Trayvon Martin, a 17-year old black child from Florida, was killed on February 26 by a 28-year old white man named George Zimmerman. The killer has not been arrested, and a lot of people in and outside of Florida are calling for his arrest. Many have spent days demanding, minimally, an investigation into Trayvon Martin’s death. Almost as many are seeking some sensible understanding of the laws in Florida, and states like it, which allow for a gun-carrying questionable character like Zimmerman to follow a child with a pocket filled with skittles, harass him, and kill him.
At this point, the US Dept. of Justice has opened an investigation into the case. The Martin family is struggling to find consolation and justice for their dead loved one. Newspapers are reporting on how bright and cheerful and smart the young man was.
Bloggers and journalists are providing details about the killer’s background. He likes calling the police to complain about black kids. He said, the day he called 911 to complain about Trayvon Martin, that “they always get away.” He was permitted to walk away after gunning down a child, with his 9 millimeter weapon. He was not detained or arrested or charged. Trayvon Martin is dead. George Zimmerman is free.
My wife asked me if I was planning to blog about the situation. I immediately said no. It didn’t take two seconds to respond. I didn’t want to think, much less write, about another kid getting killed. I had heard about the case, seen it on television. I tried to close my eyes to it because it was too much.
I didn’t want to think about Trayvon Martin or his family and how many tears they were shedding because their child was murdered by a guy who had hardly been questioned by the police after he was the last person to hear their child’s voice. That murderer heard the child screaming, yelling for help that never came.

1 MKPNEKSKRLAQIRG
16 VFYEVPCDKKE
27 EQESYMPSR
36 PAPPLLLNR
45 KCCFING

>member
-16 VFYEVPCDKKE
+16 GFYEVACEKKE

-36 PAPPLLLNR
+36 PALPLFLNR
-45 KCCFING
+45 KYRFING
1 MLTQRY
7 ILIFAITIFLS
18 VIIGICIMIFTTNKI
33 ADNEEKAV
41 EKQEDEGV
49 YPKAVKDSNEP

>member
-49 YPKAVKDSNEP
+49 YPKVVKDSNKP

I didn’t want to think or write about how that long destructive history that doesn’t release people with skin like mine but that creeps and creeps and creeps until it opens up its big mouth and screams out loud because nothing and no amount of “coverage” can hide how hard it is to be black, to be a man, to be a father, to be a son.
I didn’t want to think or write about that place in my inner soul that keeps memories locked away in my heart. Like the time a woman crossed the street when she saw me approaching her and like the shame I felt when I turned around after passing her only to see her cross back to the same street after I’d gotten beyond her and how downcast I felt because I was headed to a class in seminary where the story of my faith would remind me that I was called to love and serve people just like that woman who clutched her bag while passing a preacher on his way to being better. If I were in Florida studying theology at that time; if I were in Florida carrying my briefcase with a Bible and a text on salvation-history and pastoral ministry; if I were in Florida with an essay on the elements of pastoral case most effective for families in today’s time, I could have lost my life.